The Accreditation Council for Graduate Medical Education and the American Board of Physical Medicine and Rehabilitation developed milestones for evaluation of resident physicians that include proper musculoskeletal ultrasound examination of major joints. To date, there have been no published data demonstrating acquisition and retention of these skills and correlation with the milestone evaluation. The investigators developed and implemented a curriculum in musculoskeletal ultrasound examination for Physical Medicine and Rehabilitation residents at a large academic medical center. The investigators chose the following six joints for training and evaluation: Ankle, elbow, hip, knee, shoulder, and wrist/hand. The program included: (1) didactic lectures on anatomy and ultrasound technique; (2) peer-led demonstrations of the procedure on a standardized patient (SP); (3) individual practice on standardized patients; (4) faculty observation and feedback; (5) review sessions and additional practice; and (6) assessment of skills in an objective structured clinical examination. From 2013 to 2017, 30 physical medicine and rehabilitation residents were trained and evaluated. The results, based on objective structured clinical examination scores, showed that most residents achieved the appropriate level of competency for their year. A blended, standardized curriculum in musculoskeletal ultrasound instruction with assessment by an objective structured clinical examination can be used to evaluate musculoskeletal ultrasound skills and can help align this education with residency milestones.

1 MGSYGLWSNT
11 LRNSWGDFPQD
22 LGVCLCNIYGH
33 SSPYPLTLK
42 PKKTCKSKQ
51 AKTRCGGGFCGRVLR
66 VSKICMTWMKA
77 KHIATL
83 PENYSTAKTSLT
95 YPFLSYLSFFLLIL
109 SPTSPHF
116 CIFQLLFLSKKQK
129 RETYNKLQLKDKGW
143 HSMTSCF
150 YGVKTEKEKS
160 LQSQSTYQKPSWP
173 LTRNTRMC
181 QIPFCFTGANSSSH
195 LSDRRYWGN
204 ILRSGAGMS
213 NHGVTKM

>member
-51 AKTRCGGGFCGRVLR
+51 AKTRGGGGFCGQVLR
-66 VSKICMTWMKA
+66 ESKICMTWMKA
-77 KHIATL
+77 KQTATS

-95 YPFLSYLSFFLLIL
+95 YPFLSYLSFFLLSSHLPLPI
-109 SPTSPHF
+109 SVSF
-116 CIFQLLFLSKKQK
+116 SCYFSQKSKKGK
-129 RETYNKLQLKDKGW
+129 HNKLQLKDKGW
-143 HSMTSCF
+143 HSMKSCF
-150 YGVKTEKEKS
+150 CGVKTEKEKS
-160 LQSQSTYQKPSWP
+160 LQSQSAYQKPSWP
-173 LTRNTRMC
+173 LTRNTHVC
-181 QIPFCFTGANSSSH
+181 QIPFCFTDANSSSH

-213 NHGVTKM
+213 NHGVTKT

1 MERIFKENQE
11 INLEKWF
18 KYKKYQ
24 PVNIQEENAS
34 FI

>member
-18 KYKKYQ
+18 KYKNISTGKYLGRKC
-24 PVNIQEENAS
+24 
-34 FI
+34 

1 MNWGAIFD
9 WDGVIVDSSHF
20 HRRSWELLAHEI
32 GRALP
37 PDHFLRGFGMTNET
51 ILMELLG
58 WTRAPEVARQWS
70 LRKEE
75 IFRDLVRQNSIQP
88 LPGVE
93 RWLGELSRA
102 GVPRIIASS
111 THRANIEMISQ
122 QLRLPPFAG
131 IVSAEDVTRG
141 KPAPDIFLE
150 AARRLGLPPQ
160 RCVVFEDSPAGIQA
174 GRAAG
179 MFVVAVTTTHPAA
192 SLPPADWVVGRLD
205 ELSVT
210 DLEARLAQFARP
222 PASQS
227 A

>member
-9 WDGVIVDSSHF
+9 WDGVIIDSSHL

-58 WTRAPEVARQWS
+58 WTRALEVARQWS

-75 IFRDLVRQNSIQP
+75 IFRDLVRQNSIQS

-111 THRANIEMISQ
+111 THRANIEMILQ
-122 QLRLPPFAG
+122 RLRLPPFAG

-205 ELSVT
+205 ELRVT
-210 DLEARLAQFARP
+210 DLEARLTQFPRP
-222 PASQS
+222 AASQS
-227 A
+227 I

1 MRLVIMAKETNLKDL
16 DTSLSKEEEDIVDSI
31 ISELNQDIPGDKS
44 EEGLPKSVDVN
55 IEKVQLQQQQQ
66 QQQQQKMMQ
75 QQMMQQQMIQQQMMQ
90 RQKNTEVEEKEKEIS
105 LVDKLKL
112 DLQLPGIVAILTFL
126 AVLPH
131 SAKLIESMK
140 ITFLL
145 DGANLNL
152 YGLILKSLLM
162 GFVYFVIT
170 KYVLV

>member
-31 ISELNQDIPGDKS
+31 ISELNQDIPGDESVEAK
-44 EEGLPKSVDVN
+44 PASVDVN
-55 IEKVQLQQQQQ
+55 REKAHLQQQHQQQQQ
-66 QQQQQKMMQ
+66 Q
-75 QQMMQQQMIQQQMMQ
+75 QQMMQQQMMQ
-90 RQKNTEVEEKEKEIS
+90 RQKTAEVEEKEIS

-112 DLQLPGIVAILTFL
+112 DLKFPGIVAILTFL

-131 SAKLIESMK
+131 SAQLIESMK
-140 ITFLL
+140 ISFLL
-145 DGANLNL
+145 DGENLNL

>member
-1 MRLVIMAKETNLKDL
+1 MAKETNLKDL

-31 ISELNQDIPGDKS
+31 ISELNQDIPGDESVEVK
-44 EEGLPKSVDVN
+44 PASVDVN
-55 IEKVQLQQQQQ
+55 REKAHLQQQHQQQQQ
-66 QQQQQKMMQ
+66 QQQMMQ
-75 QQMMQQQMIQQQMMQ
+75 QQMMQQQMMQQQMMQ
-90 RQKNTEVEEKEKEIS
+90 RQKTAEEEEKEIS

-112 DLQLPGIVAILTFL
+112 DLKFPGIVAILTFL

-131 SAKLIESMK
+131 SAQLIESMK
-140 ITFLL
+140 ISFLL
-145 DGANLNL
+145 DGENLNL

|Original language||English (US)|
|Number of pages||8|
|Journal||American Journal of Physical Medicine and Rehabilitation|
|State||Published - Jul 1 2018|
- Musculoskeletal System
ASJC Scopus subject areas
- Physical Therapy, Sports Therapy and Rehabilitation